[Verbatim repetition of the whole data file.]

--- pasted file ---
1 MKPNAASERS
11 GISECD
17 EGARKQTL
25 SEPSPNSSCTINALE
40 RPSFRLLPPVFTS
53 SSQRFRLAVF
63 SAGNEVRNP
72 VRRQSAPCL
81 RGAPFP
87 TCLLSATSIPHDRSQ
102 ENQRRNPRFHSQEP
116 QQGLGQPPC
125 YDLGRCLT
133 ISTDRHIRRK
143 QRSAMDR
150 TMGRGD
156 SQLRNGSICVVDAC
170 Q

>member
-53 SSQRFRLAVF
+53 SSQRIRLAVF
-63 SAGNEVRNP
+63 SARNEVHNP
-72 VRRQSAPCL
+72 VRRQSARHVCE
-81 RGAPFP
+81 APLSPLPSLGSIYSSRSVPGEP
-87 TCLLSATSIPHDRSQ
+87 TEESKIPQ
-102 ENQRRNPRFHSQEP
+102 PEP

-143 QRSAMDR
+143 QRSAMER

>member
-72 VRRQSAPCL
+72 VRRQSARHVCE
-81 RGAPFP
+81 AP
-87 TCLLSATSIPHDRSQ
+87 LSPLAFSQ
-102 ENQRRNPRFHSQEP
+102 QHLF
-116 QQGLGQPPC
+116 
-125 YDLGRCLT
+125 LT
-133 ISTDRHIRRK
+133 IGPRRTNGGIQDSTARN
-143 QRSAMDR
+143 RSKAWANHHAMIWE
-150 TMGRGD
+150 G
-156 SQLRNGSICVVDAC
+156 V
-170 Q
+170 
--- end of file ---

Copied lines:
1 MKPNAASERS
11 GISECD
17 EGARKQTL
25 SEPSPNSSCTINALE
40 RPSFRLLPPVFTS
53 SSQRFRLAVF
63 SAGNEVRNP
72 VRRQSAPCL
81 RGAPFP
87 TCLLSATSIPHDRSQ
102 ENQRRNPRFHSQEP
116 QQGLGQPPC
125 YDLGRCLT
133 ISTDRHIRRK
143 QRSAMDR
150 TMGRGD
156 SQLRNGSICVVDAC
170 Q

>member
-53 SSQRFRLAVF
+53 SSQRIRLAVF
-63 SAGNEVRNP
+63 SARNEVHNP
-72 VRRQSAPCL
+72 VRRQSARHVCE
-81 RGAPFP
+81 APLSPLPSLGSIYSSRSVPGEP
-87 TCLLSATSIPHDRSQ
+87 TEESKIPQ
-102 ENQRRNPRFHSQEP
+102 PEP

-143 QRSAMDR
+143 QRSAMER

>member
-72 VRRQSAPCL
+72 VRRQSARHVCE
-81 RGAPFP
+81 AP
-87 TCLLSATSIPHDRSQ
+87 LSPLAFSQ
-102 ENQRRNPRFHSQEP
+102 QHLF
-116 QQGLGQPPC
+116 
-125 YDLGRCLT
+125 LT
-133 ISTDRHIRRK
+133 IGPRRTNGGIQDSTARN
-143 QRSAMDR
+143 RSKAWANHHAMIWE
-150 TMGRGD
+150 G
-156 SQLRNGSICVVDAC
+156 V
-170 Q
+170 